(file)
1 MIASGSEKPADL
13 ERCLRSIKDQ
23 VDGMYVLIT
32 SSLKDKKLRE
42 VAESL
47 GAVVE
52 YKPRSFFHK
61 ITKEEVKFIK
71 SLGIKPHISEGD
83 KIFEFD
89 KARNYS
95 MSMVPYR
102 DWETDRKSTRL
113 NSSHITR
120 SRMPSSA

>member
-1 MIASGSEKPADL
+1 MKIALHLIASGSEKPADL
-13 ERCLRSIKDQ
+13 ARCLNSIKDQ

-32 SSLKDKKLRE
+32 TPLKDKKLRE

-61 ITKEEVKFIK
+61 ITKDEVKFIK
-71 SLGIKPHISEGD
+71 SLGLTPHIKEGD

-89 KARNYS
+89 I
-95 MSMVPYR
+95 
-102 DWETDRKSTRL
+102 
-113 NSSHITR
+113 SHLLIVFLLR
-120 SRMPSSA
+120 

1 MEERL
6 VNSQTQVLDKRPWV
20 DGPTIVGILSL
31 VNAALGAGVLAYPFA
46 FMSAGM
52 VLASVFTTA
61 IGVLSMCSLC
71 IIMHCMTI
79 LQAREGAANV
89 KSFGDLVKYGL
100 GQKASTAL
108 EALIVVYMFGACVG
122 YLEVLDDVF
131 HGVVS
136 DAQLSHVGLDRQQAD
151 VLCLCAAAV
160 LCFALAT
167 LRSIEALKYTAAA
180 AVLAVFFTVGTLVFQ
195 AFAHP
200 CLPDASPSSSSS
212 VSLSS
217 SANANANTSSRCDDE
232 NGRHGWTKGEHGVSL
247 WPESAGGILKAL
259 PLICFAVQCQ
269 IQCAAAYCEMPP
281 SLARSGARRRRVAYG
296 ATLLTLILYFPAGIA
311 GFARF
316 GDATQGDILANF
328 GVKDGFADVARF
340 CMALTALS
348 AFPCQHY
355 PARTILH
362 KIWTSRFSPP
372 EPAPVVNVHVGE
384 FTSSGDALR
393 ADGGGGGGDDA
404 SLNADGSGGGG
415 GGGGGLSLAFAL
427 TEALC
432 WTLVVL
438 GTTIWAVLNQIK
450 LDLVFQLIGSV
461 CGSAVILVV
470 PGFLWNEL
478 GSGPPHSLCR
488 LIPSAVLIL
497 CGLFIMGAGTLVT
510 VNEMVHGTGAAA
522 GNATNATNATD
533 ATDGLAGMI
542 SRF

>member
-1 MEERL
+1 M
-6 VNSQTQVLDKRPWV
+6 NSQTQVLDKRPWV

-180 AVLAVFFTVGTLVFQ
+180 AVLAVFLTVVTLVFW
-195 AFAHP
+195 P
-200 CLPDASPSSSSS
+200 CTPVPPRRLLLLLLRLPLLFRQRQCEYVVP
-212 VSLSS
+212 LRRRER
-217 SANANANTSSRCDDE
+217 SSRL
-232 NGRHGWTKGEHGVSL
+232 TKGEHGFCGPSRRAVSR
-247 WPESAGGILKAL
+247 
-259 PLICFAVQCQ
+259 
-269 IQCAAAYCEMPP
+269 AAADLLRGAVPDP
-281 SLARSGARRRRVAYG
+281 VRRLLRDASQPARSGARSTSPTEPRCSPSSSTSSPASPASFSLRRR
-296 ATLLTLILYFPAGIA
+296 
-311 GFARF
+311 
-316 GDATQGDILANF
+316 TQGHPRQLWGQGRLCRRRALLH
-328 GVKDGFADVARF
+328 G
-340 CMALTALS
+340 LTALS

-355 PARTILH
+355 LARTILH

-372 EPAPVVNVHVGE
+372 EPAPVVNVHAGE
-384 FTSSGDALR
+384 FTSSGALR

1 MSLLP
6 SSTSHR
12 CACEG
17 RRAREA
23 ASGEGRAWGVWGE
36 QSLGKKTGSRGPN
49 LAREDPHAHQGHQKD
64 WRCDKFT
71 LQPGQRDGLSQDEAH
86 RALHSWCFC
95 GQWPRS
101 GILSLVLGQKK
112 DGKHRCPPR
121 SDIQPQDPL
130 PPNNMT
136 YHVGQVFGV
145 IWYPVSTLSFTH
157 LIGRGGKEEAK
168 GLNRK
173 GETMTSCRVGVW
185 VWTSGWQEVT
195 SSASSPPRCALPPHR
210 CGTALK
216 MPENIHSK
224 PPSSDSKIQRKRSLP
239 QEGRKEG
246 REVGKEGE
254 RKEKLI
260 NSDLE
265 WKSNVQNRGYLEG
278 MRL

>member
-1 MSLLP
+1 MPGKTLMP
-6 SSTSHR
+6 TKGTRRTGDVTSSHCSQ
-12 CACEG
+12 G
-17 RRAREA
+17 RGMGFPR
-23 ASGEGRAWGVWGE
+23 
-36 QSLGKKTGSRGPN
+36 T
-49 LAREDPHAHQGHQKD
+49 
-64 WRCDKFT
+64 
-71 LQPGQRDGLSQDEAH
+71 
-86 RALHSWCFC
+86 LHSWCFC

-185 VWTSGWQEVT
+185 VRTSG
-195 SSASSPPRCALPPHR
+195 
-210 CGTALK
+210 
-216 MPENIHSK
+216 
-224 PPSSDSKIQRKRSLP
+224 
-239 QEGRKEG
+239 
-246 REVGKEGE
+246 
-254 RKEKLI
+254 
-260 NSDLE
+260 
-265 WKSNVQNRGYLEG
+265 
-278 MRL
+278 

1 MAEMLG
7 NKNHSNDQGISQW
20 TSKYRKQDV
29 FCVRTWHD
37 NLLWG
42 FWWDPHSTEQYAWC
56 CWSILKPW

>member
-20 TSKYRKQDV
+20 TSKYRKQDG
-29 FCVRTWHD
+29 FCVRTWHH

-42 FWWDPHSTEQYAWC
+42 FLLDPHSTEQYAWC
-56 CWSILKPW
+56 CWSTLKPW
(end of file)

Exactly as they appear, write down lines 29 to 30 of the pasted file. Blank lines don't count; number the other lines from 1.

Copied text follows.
-95 MSMVPYR
+95 